President: Hungary plays leading role in supplying Turkmen gas to Europe
Turkmenistan, Ashgabat, Nov. 9 / Trend , H.Hasanov /
Hungary is playing a leading role in the delivery of Turkmen gas to European markets, Turkmen President Gurbangulu Berdimuhammedov said during a meeting with Hungarian President Pal Schmitt in Ashgabat.
The President said Hungary has great technological and practical capabilities and also has experience in managing the fuel and energy industry, the Turkmen government reported on Wednesday.
"This creates fairly broad opportunities for joint projects in this direction and it is particularly important to accelerate mutually agreed schedules between the EU and Turkmenistan to supply the Turkmen gas to European markets. Hungary plays a leading role in this work," Mr. Berdimuhammedov said.
The meeting also noted Ashgabat's readiness to hold a joint consultation and establish relations between the energy ministries of the two countries.
"Turkmenistan, owning large natural gas reserves and enjoying a well-equipped oil industry, pursues the policy of diversification of export destinations as a basis for energy security and establishment of relations with the world," he said.
Turkmenistan is one of the most important partners in the field of energy security for Hungary and the EU. In particular the Nabucco project, which is a priority for the EU and will deliver gas from the Caspian region and Middle East to the EU and diversify the sources of raw materials supply.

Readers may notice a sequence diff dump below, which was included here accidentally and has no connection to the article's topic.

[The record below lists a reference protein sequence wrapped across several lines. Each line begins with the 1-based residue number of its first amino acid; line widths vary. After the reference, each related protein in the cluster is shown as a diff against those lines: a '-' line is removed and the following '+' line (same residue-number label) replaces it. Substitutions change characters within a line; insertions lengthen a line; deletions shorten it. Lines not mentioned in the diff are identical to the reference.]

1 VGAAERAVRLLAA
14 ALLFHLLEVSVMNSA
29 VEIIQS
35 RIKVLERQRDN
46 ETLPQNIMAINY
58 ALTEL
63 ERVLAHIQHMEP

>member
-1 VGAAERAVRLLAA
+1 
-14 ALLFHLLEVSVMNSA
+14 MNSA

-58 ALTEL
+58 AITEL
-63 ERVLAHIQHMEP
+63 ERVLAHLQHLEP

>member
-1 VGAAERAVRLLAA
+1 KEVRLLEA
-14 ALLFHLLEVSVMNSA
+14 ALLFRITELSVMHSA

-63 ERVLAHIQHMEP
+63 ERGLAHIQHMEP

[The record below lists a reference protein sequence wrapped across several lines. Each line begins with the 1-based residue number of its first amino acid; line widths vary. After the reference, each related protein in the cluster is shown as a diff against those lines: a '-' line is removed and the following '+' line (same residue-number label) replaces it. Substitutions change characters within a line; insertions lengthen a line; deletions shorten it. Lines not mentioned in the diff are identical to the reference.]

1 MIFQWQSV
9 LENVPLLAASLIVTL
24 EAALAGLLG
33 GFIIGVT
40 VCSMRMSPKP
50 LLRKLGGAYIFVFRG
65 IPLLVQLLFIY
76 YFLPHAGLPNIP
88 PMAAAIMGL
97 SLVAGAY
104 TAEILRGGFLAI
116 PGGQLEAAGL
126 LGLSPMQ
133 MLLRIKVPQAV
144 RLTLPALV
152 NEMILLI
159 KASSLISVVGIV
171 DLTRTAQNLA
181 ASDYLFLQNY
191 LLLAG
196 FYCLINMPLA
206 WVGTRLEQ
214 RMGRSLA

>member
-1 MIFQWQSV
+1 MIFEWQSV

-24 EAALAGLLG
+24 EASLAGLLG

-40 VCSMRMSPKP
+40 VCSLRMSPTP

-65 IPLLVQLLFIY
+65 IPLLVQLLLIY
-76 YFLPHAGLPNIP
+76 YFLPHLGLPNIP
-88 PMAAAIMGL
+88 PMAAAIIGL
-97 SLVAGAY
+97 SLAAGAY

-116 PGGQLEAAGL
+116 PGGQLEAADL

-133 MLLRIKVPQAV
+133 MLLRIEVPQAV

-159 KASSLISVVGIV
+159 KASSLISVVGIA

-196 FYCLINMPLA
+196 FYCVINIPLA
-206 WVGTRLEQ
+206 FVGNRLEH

Representatives of the Hungarian company MOL, which is one of equal partners in the consortium Nabucco Gas Pipeline International, also arrived in Ashgabat as a part of the Hungarian delegation.
In May 2011, Turkmenistan at a high level meeting, voiced interest in the gas pipeline project Azerbaijan-Georgia-Romania Interconnector (AGRI), providing for the delivery of liquefied gas through the Caspian Sea Black Sea coast of Georgia to Romania.
The Baku Declaration on the AGRI project was signed on Sept. 14, 2010. Azerbaijan, Georgia, Romania and Hungary are all interested in its implementation.
The AGRI project envisages transporting Azerbaijani gas via pipelines to the Black Sea coast of Georgia, where it will be liquefied at a special terminal. The gas will then be delivered to a terminal at the Romanian port of Constanta via tankers.
Later, the liquefied gas will be converted to natural gas and directed towards covering the needs of Romania and other European countries.
It is expected that Turkmenistan, participating in the project as a supplier, could supply liquefied natural gas across the Caspian Sea to Azerbaijan for further transit to Europe.